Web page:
21 Rules For Writers

Here are some more guidelines from the masters

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Keith Waterhouse’s Ground Rules for Writers

  1. Use specific words (red and blue) not general ones (brightly coloured).
  2. Use concrete words (rain, fog) rather than abstract ones (bad weather).
  3. Use plain words (began, said, end) not college-educated ones (commenced, stated, termination).
  4. Use positive words (he was poor) not negative ones (he was not rich—the reader at once wants to know, how not rich was he?).
  5. Don’t overstate: fell is starker than plunged.
  6. Don’t lard the story with emotive or “dramatic” words (astonishing, staggering, sensational, shock).
  7. Avoid non-working words that cluster together like derelicts (but for the fact that, the question as to whether, there is no doubt that).
  8. Don’t use words thoughtlessly. (Waiting ambulances don’t rush victims to hospital. Waiting ambulances wait. Meteors fall, so there can be no meteoric rise.)
  9. Don’t use unknown quantities (very, really, truly, quite. How much is very?).
  10. Never qualify absolutes. A thing cannot be quite impossible, glaringly obvious or most essential, any more than it can be absolutely absolute.
  11. Don’t use jargon, clichés, puns, elegant or inelegant variations, or inexact synonyms (BRAVE WIFE DIED SAVING HER SON is wrong; wife is not a synonym for mother).

Words are facts. Check them (spelling and meaning) as you would any other.

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Jane Yolen’s 20 Rules of Writing:

  1. Eschew the exclamation point!
  2. Go easy on the adverbs.
  3. Don’t let characters float on the page. Anchor them with action. No talking endlessly!
  4. Make this your favorite thing to do! Have fun writing and illustrating!
  5. BIC = Butt In Chair. HOP = Heart On Page. PNF = Passion Not Fashion.You may never be the best but you can always get better.
  6. If you’re allergic to writing – accept it!
  7. No one expects a happy ending unless it’s a fairy tale. We need a meaningful ending. It may not be easy. Hard choices are good.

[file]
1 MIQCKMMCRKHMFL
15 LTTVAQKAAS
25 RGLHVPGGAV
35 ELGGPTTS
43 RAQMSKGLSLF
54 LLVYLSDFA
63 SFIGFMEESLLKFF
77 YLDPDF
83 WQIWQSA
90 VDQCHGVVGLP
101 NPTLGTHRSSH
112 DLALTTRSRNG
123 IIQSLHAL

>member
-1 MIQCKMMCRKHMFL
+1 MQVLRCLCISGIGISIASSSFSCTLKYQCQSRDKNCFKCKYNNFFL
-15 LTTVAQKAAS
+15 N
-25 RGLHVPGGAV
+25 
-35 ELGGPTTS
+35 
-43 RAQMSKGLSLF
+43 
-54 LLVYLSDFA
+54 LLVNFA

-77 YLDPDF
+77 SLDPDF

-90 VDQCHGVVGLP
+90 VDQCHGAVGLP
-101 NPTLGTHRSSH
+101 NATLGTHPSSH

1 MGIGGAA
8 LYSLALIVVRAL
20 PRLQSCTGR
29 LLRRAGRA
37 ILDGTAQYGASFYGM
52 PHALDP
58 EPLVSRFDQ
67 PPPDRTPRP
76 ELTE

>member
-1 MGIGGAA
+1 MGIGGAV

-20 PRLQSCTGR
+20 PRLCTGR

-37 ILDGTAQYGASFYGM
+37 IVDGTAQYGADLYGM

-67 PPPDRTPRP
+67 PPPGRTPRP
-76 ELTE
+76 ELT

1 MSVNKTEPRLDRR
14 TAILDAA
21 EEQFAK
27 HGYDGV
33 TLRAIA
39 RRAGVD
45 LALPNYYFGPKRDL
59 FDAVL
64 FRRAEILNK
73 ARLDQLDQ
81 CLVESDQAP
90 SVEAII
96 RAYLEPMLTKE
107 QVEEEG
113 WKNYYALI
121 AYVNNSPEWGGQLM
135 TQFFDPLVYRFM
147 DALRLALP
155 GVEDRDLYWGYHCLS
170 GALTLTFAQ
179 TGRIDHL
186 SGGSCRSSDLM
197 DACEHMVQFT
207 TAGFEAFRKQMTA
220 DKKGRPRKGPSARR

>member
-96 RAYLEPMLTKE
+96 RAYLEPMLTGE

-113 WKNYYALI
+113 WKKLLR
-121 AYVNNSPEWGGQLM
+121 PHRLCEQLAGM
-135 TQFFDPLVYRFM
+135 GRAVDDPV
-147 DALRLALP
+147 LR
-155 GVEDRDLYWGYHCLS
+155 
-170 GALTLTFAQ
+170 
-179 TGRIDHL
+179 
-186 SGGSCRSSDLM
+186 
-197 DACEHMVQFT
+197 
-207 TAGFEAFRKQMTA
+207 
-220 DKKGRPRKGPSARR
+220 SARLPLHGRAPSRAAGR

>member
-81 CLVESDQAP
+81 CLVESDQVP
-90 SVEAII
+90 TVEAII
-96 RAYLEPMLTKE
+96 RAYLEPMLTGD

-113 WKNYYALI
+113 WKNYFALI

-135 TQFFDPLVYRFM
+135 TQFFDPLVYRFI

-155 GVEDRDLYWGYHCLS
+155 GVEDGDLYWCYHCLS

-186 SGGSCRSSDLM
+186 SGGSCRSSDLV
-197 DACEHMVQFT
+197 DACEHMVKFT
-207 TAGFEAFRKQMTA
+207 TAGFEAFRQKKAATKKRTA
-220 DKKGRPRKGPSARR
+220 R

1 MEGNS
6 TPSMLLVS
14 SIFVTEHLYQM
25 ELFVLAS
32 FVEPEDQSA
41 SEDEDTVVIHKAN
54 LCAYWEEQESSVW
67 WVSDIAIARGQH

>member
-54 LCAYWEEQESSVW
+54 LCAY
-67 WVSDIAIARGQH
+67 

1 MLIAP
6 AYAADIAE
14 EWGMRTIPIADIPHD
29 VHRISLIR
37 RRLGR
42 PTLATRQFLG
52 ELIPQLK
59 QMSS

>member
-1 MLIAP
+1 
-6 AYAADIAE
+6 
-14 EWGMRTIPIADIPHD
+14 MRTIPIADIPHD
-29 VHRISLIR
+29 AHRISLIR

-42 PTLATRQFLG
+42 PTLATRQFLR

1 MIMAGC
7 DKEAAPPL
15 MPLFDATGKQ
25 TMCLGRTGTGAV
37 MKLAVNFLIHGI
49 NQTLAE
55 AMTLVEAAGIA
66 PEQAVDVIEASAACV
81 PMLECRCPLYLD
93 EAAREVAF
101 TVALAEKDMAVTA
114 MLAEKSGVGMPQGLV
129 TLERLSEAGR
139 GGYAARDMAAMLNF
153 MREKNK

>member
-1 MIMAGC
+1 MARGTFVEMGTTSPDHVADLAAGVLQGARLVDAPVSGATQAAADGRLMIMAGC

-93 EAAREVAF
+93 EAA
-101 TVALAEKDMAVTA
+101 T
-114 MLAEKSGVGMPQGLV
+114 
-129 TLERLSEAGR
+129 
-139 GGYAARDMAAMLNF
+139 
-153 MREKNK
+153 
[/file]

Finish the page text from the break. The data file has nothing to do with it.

8. Beware of stop sign words. Fall through the words into the story.
  9. Not everything should be simplified. Complexity adds richness.
  10. Words are important. Keep writing till you find the right word choice.  “The difference between the almost right word & the right word is really a large matter–it’s the difference between the lightning bug and the lightning.” – Mark Twain
  11. It is not the line, but where it leads. It’s the DNA of fiction. Rewrite and find it. You will know it. It will carry the book.
  12. Exercise the drawing/writing muscle! Don’t get flabby! One page a day and you have a 365 page book by the end of the year, or that many picture books. Exercise!
  13. Every artist and writer is nurtured or a nurturer. Very few are both. Do what you have to do, there is no time fairy. Partnerships are a trade off.
  14. What about Editors? What do you want or need? Truth. Hard questions. Love letters. You want a journey with your editor. They are your voice in the industry and your cheerleader. They are not your best friend. You NEED an editor. Editors will make you good. You need tough love. Never enter into a revision angry. You must love the process. Read the editorial letter, put it down, re-read the next day. Call a friend, share it, take a bath.
  15. Yags Law – Money flows toward the author not away! You should not have to pay for publication. Something is wrong if this is happening.
  16. Too many writers ignore the landscape to their peril. Look! We often miss small things or large immovables. Observe it (your world)! Observe it carefully. Details must be precise as if you have been there. Learn to hear.
  17. Read what you have written out loud. It will help you to see what you have missed.
  18. Dealing with the dreaded writers block. It is all in your mind. The solution is to stand up, walk, eat, do other things! Distract yourself. If that doesn’t work, start a new writing project. Don’t go read a book, you will get that authors voice in your head instead of your own.
  19. Not every project will be completed. Moaning about this is for sissies.
  20. An Amuse Bouche. A small bite to awaken the palette, awaken your writing palette!

Keep On Keeping On

A lot of the craft consists of just slogging along. You’d rather be outside, or watching TV or even cleaning the house. But writing is a profession like any other, and the work must be done. So you sit until your backside is numb and type until your fingers have calluses. You plug away at the boring parts and edit line by line until it’s done.

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Here are some good tips to help keep you from going nuts during the boring bits:

  • Keep a calendar – write down due dates for a scene, a chapter, an edit –  deadlines (even if you’re making them) are a great way to put on a little pressure
  • Keep track – track your word count, chapter count, and edits – this will give you a running total that shows you how far you’ve come toward your goal
  • Chart the course – make yourself some colorful charts and graphs to show progress
  • Pay yourself – give yourself a reward now and then when you reach a goal – this can be as simple as a 30-minute break or as elaborate as a celebration out on the town

What’s your best tip for getting through the boring bits?